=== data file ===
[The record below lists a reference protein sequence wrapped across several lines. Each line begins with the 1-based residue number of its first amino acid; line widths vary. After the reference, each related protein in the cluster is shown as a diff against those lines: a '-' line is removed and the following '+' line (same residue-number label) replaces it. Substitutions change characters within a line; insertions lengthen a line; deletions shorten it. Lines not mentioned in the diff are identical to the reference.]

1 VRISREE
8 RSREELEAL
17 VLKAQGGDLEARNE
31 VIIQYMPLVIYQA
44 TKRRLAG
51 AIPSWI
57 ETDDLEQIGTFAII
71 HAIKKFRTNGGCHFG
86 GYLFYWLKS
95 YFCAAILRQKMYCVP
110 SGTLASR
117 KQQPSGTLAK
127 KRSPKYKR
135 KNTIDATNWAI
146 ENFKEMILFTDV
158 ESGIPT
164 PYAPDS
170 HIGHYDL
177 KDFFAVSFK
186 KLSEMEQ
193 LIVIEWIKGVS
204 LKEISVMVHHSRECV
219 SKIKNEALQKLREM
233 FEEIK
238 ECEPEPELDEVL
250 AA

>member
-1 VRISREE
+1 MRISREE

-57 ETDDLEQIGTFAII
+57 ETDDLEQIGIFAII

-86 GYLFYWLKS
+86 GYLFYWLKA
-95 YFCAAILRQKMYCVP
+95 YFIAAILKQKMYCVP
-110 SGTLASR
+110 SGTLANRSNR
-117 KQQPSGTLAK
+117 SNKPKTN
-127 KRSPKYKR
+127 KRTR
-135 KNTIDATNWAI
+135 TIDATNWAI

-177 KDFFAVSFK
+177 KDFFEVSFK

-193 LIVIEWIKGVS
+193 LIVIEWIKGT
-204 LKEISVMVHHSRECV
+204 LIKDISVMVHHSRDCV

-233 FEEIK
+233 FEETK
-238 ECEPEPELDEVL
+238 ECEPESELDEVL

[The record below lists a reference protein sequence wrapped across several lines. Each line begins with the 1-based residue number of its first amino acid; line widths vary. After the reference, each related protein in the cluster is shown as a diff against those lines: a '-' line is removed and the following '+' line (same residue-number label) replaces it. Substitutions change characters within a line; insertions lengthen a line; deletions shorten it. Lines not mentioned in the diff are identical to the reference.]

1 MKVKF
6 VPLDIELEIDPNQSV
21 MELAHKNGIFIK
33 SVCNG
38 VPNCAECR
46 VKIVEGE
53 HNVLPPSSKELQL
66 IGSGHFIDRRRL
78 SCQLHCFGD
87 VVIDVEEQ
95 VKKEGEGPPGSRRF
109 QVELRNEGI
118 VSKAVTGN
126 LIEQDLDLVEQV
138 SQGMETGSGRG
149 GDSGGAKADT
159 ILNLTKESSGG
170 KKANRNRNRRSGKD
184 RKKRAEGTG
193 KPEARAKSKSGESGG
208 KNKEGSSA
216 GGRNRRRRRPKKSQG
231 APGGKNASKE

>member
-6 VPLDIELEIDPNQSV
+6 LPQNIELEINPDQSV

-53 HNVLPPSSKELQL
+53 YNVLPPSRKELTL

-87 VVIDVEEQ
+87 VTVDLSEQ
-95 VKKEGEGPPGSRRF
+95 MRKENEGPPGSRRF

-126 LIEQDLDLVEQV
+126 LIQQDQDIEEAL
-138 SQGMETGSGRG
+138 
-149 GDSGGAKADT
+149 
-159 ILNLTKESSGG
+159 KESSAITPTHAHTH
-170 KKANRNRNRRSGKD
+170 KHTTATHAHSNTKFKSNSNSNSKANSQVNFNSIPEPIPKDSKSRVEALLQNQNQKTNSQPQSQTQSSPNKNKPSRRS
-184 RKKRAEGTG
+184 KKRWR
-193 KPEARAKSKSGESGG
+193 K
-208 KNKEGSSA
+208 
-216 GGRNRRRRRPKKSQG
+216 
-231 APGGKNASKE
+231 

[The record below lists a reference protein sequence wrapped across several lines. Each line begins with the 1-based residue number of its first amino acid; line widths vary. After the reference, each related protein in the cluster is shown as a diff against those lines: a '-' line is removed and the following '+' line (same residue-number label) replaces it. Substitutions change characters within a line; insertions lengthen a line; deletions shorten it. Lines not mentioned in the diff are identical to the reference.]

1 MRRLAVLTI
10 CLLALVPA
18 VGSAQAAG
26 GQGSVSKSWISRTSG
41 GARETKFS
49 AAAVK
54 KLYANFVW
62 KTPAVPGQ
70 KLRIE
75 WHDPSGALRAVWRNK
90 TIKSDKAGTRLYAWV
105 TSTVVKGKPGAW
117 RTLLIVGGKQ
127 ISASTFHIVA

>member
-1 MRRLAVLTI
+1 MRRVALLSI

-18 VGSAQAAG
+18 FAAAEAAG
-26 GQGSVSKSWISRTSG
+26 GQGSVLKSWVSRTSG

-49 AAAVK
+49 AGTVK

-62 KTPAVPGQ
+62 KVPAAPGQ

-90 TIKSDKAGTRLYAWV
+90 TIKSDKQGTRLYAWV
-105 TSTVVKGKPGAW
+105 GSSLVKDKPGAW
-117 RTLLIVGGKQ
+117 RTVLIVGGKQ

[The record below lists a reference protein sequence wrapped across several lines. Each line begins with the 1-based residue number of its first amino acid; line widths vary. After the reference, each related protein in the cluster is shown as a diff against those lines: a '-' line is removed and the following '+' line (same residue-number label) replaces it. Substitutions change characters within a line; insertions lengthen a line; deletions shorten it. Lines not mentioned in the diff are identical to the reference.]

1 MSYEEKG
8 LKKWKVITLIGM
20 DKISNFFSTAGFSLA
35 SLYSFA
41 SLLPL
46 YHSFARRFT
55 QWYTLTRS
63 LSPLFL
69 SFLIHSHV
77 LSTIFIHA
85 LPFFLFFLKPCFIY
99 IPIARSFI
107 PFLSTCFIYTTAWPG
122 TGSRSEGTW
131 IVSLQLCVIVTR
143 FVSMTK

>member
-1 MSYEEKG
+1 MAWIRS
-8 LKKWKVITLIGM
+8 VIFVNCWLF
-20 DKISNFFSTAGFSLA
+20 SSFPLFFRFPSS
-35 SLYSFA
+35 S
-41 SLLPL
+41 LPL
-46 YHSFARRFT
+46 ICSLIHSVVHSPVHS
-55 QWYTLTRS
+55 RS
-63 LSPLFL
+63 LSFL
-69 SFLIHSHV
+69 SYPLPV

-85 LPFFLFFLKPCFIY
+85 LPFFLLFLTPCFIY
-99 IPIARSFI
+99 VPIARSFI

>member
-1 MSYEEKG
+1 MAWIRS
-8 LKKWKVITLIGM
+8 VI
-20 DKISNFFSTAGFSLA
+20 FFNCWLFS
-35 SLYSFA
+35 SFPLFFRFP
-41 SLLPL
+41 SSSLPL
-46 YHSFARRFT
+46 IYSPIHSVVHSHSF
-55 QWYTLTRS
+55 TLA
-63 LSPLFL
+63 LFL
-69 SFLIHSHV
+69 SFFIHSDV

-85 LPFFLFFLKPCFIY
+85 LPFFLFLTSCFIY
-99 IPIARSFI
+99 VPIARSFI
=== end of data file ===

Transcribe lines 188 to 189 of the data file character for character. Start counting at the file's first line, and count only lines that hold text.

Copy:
+35 SFPLFFRFP
-41 SLLPL